Last year he released a book of his sketches of Liége which I hear you can find in the bookshops of Beligium. I can’t think of a better souvenir to come home with from a trip abroad! Frequently Gérard’s work can be found on the Urban Sketcher’s blog where you’ll also find many more budding artists and sketchers. A video of Gérard in action can be found here, while more images can be viewed on his Flickr account.
Have you ever grazed a flock of montivagant sheep? Perhaps you’ve once received a recumbentibus of righteous indignation? Maybe you were once the recipient of a glare so angry that it left you completely gorgonized? … No? … Not sure? … Don’t worry! I didn’t know the meaning to any of these words either until I discovered this wonderful A-Z of Unusual Words by Irish graphic-arts duo The Project Twins.
Combining bold graphics with visual wit the series explores the meaning behind 26 words. Starting at “A” (Acersecomic – A person whose hair has never been cut) and heading all the way to “Z” (Zugzwang – A position in which any decision or move will result in problem) the series is bound to offer a few new words to add to you’re vocabulary while also putting a smile on your face.
The Project Twins are James and Michael Fitzgerald and they recently launched a new website. It’s full of both personal and commercial projects that range from large scale art pieces to great design and illustration projects.
Prints from this series are available from their online shop.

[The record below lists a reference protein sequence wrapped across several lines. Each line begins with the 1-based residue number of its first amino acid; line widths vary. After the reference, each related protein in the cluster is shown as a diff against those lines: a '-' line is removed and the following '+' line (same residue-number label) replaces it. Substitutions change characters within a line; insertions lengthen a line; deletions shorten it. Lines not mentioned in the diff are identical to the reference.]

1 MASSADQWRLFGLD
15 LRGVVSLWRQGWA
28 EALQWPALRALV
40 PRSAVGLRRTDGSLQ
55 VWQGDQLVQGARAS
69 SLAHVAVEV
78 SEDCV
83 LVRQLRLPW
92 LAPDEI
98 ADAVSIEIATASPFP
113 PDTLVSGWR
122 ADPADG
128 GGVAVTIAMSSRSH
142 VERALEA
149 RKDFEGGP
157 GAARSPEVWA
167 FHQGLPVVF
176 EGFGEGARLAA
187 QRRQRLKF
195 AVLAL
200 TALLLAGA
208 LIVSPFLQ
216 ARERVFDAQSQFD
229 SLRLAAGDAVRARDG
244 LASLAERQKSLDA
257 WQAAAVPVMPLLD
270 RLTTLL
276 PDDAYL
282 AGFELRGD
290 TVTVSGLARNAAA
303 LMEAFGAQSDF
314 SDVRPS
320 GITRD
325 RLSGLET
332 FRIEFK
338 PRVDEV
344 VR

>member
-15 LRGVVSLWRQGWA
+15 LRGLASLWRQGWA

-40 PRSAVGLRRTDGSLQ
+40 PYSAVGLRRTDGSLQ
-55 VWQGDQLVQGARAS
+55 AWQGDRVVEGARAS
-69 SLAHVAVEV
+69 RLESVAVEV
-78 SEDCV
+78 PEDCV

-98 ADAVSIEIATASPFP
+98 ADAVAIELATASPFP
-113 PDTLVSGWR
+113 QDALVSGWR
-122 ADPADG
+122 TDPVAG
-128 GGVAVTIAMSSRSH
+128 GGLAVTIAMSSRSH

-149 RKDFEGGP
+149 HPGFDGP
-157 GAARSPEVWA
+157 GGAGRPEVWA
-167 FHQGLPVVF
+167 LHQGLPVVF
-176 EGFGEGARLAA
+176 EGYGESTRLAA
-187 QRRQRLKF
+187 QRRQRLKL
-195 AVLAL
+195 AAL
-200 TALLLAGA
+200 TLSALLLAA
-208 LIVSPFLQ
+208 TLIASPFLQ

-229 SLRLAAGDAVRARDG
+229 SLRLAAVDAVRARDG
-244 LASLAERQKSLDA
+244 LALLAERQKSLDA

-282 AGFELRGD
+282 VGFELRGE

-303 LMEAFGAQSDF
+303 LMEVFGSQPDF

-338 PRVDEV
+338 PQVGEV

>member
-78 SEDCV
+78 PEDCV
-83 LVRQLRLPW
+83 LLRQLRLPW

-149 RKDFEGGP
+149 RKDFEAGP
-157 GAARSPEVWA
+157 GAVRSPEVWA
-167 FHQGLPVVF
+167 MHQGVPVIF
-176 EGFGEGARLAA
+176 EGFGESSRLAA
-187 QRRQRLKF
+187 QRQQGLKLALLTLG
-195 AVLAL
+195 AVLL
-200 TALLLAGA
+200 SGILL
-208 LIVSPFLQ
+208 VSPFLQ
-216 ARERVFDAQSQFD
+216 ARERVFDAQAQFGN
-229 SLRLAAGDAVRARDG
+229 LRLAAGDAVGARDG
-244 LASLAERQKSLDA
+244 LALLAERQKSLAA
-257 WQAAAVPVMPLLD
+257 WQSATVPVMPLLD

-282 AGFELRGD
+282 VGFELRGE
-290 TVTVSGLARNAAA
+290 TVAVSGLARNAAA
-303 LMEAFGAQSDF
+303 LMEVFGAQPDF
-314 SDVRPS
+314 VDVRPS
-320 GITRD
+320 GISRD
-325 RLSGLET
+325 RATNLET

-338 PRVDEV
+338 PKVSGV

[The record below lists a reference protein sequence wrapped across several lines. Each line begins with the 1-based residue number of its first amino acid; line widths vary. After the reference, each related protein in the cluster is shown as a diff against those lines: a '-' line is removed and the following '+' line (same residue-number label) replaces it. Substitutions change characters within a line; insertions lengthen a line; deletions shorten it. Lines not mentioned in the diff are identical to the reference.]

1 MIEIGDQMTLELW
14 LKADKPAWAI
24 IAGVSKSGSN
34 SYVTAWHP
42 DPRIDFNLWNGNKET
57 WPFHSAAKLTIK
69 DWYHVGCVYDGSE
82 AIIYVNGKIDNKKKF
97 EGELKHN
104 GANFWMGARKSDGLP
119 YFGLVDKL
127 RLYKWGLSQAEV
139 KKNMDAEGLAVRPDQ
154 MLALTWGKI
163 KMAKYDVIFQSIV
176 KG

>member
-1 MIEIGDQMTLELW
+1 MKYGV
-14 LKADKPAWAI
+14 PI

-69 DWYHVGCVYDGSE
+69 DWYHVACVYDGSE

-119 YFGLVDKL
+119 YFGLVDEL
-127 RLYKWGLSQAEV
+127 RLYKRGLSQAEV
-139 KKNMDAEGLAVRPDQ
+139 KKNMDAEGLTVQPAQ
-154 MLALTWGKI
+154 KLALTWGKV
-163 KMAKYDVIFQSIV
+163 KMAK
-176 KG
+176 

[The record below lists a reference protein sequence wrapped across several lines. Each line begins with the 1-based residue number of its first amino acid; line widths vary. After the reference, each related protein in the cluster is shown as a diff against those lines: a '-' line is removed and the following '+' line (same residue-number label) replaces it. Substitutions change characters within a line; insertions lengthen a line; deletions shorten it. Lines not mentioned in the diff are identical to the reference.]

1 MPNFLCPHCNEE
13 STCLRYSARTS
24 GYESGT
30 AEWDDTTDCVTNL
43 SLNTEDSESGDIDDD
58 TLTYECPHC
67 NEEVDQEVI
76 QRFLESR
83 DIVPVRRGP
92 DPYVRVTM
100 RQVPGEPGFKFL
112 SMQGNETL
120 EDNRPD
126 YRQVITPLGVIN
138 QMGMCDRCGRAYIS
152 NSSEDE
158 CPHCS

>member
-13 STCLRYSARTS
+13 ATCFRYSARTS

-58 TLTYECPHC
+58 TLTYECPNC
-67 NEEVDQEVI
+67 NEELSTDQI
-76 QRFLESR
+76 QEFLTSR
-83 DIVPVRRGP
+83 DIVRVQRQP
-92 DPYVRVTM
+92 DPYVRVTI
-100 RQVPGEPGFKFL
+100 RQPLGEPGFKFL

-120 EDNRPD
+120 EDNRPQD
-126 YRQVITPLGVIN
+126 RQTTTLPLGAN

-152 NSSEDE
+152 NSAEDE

Kyle and I speak often about gentrification and some of the effects it causes. You might view it as helping neighborhoods look better or you might see it as kicking people out of their homes. Either way it made me think about Robert Crumb’s A Short History of America which illustrates how the country has progressed over the last 100 years. It would be interesting to see how he’d update the street for 2014. In some respects you have areas like Brooklyn which have been completely gentrified, but you also have areas of Detroit where neighborhoods have been neglected and abandoned.
You can see a high-res version of the illustration by clicking here.
Dogboy is the name that London-based illustrator Philip Huntington works under. I’ve been loving his illustrations ever since I saw one of them on the cover of a flyer for a late-night opening at London’s V&A (above). While his bio is quick to point out that his work process “does not involve experimentation with mind-altering substances”, it’s clear to see that the language of psychedelia has clearly made a way into the crazy alternative reality he creates.
DogBoy frequently works on personal projects and produces work for independent magazines. If you like what you see here make sure to head over to his site and see some more of his work.